In 2016, the government of Australia launched the National Digital Health Strategy – an initiative designed to leverage digital innovation to produce products, services, and programs to help secure safe, sustainable and high-quality health care for Australians.
The position outlined by the strategy is that “Digital information is the bedrock of high-quality healthcare”. In accordance, there is now an acknowledgment that the private sector will be a key partner for finding solutions to Australia’s health challenges.
While investment from states and territories is hugely important, the private sector has infrastructure, products, and services that can be used to improve health care.
By aligning both public and private resources, there is an opportunity to create a cohesive, seamless and sustainable health care system that is responsive and self-improving.
The great barrier to innovation
It has always been the case that innovation drives progress. Consider radiology; today’s scanning and reporting have seen vast improvements, while teleradiology services, such as our own, are now helping institutions improve patient outcomes, staff wellbeing, and operations.
However, there remain challenges to innovation and adoption of technologies, such as restrictions related to the sharing of imaging data from one site to another and resistance hesitation from hospitals, whose leadership may not fully appreciate the benefits that teleradiology services can provide to them and their patients.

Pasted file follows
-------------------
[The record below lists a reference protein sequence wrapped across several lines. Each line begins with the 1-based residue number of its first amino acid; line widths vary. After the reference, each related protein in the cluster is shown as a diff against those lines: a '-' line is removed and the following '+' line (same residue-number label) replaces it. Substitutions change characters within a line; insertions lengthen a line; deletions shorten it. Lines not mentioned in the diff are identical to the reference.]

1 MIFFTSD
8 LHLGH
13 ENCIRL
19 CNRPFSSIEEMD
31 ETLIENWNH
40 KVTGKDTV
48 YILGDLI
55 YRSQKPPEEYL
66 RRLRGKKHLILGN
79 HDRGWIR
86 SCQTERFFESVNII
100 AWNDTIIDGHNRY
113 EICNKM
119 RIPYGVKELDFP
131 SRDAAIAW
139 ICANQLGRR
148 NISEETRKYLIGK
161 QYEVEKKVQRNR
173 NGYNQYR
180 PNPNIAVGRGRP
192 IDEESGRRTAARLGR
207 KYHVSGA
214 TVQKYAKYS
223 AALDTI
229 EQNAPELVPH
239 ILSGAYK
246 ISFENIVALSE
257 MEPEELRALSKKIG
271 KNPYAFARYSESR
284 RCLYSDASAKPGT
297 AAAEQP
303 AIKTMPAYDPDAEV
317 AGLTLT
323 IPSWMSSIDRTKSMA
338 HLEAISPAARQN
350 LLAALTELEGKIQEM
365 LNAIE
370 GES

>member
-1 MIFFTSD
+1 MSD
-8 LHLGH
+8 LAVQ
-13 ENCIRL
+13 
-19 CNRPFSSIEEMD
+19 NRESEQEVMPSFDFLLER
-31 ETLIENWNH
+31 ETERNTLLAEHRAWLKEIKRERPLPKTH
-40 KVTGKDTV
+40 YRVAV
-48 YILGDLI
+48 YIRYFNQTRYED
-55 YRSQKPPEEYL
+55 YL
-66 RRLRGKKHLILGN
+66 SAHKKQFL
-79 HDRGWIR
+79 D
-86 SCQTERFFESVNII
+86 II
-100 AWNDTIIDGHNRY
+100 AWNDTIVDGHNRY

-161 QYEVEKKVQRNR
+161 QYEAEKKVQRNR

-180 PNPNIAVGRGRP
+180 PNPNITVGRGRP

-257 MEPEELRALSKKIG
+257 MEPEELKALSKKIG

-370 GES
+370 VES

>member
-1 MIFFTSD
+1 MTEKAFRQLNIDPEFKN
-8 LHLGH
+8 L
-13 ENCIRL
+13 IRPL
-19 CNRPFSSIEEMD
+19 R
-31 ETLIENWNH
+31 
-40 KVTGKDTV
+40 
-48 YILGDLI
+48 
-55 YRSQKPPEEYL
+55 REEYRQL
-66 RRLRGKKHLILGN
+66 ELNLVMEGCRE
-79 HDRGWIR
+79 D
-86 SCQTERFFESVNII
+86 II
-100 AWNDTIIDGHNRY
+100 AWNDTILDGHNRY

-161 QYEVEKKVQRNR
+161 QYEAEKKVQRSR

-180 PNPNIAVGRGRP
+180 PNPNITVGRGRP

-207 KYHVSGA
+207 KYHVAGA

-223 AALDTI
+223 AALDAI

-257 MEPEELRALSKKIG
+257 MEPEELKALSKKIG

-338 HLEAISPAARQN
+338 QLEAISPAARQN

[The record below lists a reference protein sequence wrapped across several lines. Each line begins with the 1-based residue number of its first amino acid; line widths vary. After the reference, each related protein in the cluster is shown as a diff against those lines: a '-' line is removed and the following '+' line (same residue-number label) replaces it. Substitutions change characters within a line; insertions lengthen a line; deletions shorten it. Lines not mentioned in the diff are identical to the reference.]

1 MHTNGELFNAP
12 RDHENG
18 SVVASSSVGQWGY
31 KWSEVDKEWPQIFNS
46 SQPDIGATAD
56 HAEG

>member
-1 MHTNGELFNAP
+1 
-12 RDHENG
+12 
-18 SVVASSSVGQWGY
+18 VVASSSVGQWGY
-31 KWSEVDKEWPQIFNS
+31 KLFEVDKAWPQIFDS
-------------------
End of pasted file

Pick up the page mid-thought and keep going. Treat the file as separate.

Another significant roadblock is related to the integration of technologies. The lack of standardization across sites leads to inconsistent outcomes and means that data-sharing is less than ideal. Thankfully, the National Digital Health Strategy has identified this problem and is driving solutions so that, hopefully, in the near future the Australian healthcare system will have access to seamless, safe and secure sharing of patient data. In teleradiology, a positive impact in this area would be significant. Currently, only site-level connections (to RIS and PACS) are possible.
If there was a national standards-based point of integration, we could have affordable teleradiology services that all hospitals could tap into on-demand.
Adoption, integration, and the way forward
As it stands, the most successful examples of adoption in the sphere of teleradiology can be found in rural and remote areas, where the need is more urgent. For these hospitals, a lack of resources (facilities and staff) are mitigated by access to digital reporting day and night.
With a connection to teleradiology services, even a small hospital can gain immediate access to rapid diagnostic and reporting capabilities.
The onus is now on the industry to recognize that even resource - rich, urban hospitals can benefit from increased radiological capabilities – essential when you consider the shortage of radiologists, the high-cost of recruiting and the workload that radiology departments have to cope with.
If a bridge can be built between public healthcare institutions and the private sector, the combined skills and resources will surely achieve significant benefits for hospitals, staff and patient outcomes – not just in radiology but in all areas of health care.
Achieve this, and Australia’s health care services will be one step closer to a modern, connected and successful National Digital Health Strategy.
This article is a summary of our whitepaper about how working with industry can advance the National Digital Health Strategy.
Whitepaper | Working with industry:
a key factor in embracing innovation and enabling
advancement of our National Digital Health Strategy.
In this whitepaper we discuss:
- Opportunities created by the National Digital Health Strategy
- The challenges that hospitals face in the implementation of the Digital Strategy, in particular regards to radiology
- How the government can partner with hospitals and private industry providers to foster an agile and self-improving health system that is sustainable.